queenofcorgis:

nofunphillips:

my dad died from ALS when i was 3 years old. he was 36. my mom was 33. that was 30 years ago. now i’m the same age my mom was when my dad died. and there is still no cure for ALS. 

this is what happens when you have ALS: your muscles slowly stop working, one part at a time. for my dad, first he couldn’t use one of his hands. then his arm. then the other arm. then he couldn’t walk. then he couldn’t stand up. then he couldn’t talk. then he couldn’t swallow. then he couldn’t breathe. then he was dead.

this all took about two years. he was diagnosed when i was about one year old. the only memories i have about my dad are of an inert body in a wheelchair or lying in a bed with a bunch of tubes stuck into it. as i was learning to talk, he was losing the ability to speak. as i was learning to walk, he stopped being able to move. my mom often had to choose between who she was going to help go to the bathroom at any given moment: her husband or her toddler.

after my dad died, my mom took over the philadelphia chapter of the ALS association. it consisted of a shoebox full of notecards with names on it. now it is a multi-million dollar organization with a large staff. she is still in charge. my mom is one of the most amazing people on the planet, basically.

these past couple weeks have been mind-boggling. i have openly wept watching so many of these videos. i still don’t completely get how all of this has happened, but now we live in a world in which lil wayne and taylor swift and oprah and justin timberlake and weird al and bill gates talk about ALS. my mom just emailed me this sentence: “lebron james ice bucket challenge.” i mean, IS THIS REAL LIFE?! i just keep saying over and over: holy shit. holy shit. holy shit.

so far, it has raised over 10 million dollars… and counting. my mom has spent every single day of her life for the past three decades trying to get this kind of attention and funds for this disease.

i don’t care if it’s a stupid gimmick. i don’t care if people are just doing this because it’s trendy or because they want pats on the back. i don’t care if it’s the new harlem shake. i don’t care if for the rest of my life, when i talk about ALS, i have to say “you know, the ice bucket disease.”

please, everybody, please keep pouring buckets of ice over your heads. please keep donating money. please keep talking about this.

my mom’s chapter:

http://www.alsphiladelphia.org/ 

p.s. the only reason i haven’t done my own ice bucket challenge yet is because i wanted to do it with my mom. we’re seeing each other next week, so it will happen then, i promise.

Think about this next time you think it’s just a stupid gimick

mikleos:

my mobile has been stuck on this image for literal hours. nothing else will load. i refresh and lord farquaad only gives me this cheeky grin. i scroll down and all i see is darkness. there is no escape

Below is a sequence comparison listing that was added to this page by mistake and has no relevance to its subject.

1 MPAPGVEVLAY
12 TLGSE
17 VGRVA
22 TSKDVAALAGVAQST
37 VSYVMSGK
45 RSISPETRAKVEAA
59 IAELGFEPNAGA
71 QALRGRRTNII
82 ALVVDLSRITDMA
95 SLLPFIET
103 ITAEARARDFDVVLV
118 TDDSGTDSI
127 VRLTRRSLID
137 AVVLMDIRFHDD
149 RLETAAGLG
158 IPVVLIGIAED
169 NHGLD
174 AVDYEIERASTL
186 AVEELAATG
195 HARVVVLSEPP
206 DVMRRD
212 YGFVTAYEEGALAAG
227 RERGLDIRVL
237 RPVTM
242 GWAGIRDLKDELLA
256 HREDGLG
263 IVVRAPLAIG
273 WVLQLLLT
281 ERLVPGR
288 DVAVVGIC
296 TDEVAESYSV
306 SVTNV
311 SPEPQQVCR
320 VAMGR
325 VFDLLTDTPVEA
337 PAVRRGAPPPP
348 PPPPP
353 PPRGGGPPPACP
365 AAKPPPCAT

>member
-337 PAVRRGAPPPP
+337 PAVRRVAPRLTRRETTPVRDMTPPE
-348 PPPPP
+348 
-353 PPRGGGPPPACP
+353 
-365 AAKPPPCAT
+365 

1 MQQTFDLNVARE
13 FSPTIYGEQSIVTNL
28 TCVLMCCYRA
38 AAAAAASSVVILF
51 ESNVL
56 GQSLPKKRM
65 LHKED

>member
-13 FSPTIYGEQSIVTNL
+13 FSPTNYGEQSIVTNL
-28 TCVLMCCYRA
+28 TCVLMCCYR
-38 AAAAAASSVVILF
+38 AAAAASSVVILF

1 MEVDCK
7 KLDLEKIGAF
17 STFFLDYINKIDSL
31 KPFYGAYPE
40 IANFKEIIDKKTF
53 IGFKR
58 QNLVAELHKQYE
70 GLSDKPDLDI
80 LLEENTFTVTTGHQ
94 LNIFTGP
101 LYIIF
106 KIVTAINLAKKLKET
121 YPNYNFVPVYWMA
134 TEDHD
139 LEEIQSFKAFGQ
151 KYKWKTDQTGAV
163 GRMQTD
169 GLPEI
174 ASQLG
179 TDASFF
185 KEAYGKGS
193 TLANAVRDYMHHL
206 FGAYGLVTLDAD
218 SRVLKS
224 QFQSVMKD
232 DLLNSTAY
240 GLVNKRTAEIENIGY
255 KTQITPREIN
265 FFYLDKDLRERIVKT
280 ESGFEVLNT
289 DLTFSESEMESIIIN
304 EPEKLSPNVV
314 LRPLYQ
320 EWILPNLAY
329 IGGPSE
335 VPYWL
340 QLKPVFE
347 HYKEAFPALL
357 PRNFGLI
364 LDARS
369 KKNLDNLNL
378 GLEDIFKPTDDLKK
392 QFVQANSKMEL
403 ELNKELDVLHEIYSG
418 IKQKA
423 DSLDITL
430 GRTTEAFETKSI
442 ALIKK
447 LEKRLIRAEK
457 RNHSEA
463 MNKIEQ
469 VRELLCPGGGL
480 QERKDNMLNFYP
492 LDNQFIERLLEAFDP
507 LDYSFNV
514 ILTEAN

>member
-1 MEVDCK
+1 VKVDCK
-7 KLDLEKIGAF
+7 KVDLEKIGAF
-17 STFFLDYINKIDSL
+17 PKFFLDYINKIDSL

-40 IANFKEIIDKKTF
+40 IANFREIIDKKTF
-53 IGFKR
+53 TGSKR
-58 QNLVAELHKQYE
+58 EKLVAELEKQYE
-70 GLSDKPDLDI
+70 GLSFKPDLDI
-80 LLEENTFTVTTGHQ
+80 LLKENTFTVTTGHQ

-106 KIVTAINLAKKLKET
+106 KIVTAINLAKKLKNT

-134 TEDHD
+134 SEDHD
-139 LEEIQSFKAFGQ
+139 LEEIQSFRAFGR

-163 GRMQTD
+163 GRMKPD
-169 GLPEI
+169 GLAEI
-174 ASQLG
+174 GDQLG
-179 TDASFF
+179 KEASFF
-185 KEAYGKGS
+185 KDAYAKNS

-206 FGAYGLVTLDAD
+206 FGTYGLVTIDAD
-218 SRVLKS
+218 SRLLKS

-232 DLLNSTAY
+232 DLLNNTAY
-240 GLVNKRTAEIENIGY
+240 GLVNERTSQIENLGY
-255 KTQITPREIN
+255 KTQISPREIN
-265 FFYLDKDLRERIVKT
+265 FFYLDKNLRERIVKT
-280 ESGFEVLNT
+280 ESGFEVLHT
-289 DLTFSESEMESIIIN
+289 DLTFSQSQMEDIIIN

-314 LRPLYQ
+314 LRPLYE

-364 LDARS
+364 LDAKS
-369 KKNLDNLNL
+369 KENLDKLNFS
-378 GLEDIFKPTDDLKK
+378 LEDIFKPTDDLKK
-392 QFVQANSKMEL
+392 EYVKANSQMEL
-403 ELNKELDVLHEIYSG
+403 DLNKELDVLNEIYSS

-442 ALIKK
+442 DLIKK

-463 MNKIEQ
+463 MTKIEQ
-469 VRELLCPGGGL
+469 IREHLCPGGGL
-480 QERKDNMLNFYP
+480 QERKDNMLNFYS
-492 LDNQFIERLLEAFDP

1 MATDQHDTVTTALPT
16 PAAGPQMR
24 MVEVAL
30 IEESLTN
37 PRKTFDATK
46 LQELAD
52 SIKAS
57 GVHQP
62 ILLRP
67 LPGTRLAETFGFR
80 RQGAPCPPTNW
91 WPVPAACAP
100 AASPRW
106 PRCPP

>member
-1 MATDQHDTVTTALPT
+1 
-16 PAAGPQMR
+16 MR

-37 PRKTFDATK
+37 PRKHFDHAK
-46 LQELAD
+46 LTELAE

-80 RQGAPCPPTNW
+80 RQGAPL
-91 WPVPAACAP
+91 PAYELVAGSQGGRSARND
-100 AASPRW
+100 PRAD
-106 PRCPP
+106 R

mikleos:

my mobile has been stuck on this image for literal hours. nothing else will load. i refresh and lord farquaad only gives me this cheeky grin. i scroll down and all i see is darkness. there is no escape

goodadvicegiver1337:

atane:

The above is Travis Morales. If you don’t know who he is, he’s one of these privileged jokers who goes around talking about “revolution”. He and many other jokers like him traveled to Ferguson and are using this opportunity to incite further mayhem. He went to Ferguson for the “revolution” and “rebellion”. It’s not their communities being targeted so they can leave when it gets too hot. They can ignite a match and walk away. They will promote violence and leave.
Like I mentioned here, avoid these people Black folks. Avoid them at all costs. They aren’t your friends. They aren’t your allies. These people have their own agendas and fighting anti-Blackness isn’t it. They’re dangerous.


rcp is piggish af

goodadvicegiver1337:

atane:

The above is Travis Morales. If you don’t know who he is, he’s one of these privileged jokers who goes around talking about “revolution”. He and many other jokers like him traveled to Ferguson and are using this opportunity to incite further mayhem. He went to Ferguson for the “revolution” and “rebellion”. It’s not their communities being targeted so they can leave when it gets too hot. They can ignite a match and walk away. They will promote violence and leave.

Like I mentioned here, avoid these people Black folks. Avoid them at all costs. They aren’t your friends. They aren’t your allies. These people have their own agendas and fighting anti-Blackness isn’t it. They’re dangerous.

rcp is piggish af

piddlebucket:

thisiswhiteprivilege:

softboycollective:

TUESDAY 8/19: Ferguson PD presented a table full of fabricated evidence at this morning’s press conference - allegedly seized from protestors and stopped cars. The Colt 45 Molotov with a white bandana was the crowning glory, turns out you can’t even buy glass 40’s in Missouri. Stay classy, FPD